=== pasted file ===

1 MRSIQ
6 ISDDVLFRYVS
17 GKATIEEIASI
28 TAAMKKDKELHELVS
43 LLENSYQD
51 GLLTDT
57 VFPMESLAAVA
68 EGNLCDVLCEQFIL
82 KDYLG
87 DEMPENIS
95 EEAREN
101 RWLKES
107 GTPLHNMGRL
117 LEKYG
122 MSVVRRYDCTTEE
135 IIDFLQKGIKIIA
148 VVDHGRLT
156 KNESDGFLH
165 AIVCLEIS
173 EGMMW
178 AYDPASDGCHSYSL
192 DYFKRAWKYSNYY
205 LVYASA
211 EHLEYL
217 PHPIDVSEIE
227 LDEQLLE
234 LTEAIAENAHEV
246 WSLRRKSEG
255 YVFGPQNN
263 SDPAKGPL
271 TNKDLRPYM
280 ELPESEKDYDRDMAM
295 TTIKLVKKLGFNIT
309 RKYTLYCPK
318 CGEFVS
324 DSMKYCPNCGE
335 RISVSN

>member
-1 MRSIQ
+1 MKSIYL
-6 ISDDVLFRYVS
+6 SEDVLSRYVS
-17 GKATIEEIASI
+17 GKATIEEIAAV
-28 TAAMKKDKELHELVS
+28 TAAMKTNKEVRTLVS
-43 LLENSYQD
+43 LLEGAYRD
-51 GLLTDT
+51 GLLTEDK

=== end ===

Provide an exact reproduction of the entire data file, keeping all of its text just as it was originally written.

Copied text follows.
1 MRSIQ
6 ISDDVLFRYVS
17 GKATIEEIASI
28 TAAMKKDKELHELVS
43 LLENSYQD
51 GLLTDT
57 VFPMESLAAVA
68 EGNLCDVLCEQFIL
82 KDYLG
87 DEMPENIS
95 EEAREN
101 RWLKES
107 GTPLHNMGRL
117 LEKYG
122 MSVVRRYDCTTEE
135 IIDFLQKGIKIIA
148 VVDHGRLT
156 KNESDGFLH
165 AIVCLEIS
173 EGMMW
178 AYDPASDGCHSYSL
192 DYFKRAWKYSNYY
205 LVYASA
211 EHLEYL
217 PHPIDVSEIE
227 LDEQLLE
234 LTEAIAENAHEV
246 WSLRRKSEG
255 YVFGPQNN
263 SDPAKGPL
271 TNKDLRPYM
280 ELPESEKDYDRDMAM
295 TTIKLVKKLGFNIT
309 RKYTLYCPK
318 CGEFVS
324 DSMKYCPNCGE
335 RISVSN

>member
-1 MRSIQ
+1 MKSIYL
-6 ISDDVLFRYVS
+6 SEDVLSRYVS
-17 GKATIEEIASI
+17 GKATIEEIAAV
-28 TAAMKKDKELHELVS
+28 TAAMKTNKEVRTLVS
-43 LLENSYQD
+43 LLEGAYRD
-51 GLLTDT
+51 GLLTEDK